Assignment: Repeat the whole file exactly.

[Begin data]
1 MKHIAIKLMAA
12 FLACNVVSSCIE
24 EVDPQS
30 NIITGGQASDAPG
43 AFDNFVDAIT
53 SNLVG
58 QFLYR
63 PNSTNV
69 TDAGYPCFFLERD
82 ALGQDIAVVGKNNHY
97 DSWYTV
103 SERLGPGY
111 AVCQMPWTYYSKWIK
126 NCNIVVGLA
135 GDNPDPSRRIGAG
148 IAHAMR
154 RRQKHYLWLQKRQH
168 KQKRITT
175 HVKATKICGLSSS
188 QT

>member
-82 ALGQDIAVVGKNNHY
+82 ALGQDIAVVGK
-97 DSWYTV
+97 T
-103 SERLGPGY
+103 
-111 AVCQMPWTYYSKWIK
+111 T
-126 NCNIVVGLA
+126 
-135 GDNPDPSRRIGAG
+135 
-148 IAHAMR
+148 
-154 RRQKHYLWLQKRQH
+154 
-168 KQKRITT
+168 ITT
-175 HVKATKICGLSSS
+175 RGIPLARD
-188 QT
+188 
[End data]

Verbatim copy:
1 MKHIAIKLMAA
12 FLACNVVSSCIE
24 EVDPQS
30 NIITGGQASDAPG
43 AFDNFVDAIT
53 SNLVG
58 QFLYR
63 PNSTNV
69 TDAGYPCFFLERD
82 ALGQDIAVVGKNNHY
97 DSWYTV
103 SERLGPGY
111 AVCQMPWTYYSKWIK
126 NCNIVVGLA
135 GDNPDPSRRIGAG
148 IAHAMR
154 RRQKHYLWLQKRQH
168 KQKRITT
175 HVKATKICGLSSS
188 QT

>member
-82 ALGQDIAVVGKNNHY
+82 ALGQDIAVVGK
-97 DSWYTV
+97 T
-103 SERLGPGY
+103 
-111 AVCQMPWTYYSKWIK
+111 T
-126 NCNIVVGLA
+126 
-135 GDNPDPSRRIGAG
+135 
-148 IAHAMR
+148 
-154 RRQKHYLWLQKRQH
+154 
-168 KQKRITT
+168 ITT
-175 HVKATKICGLSSS
+175 RGIPLARD
-188 QT
+188 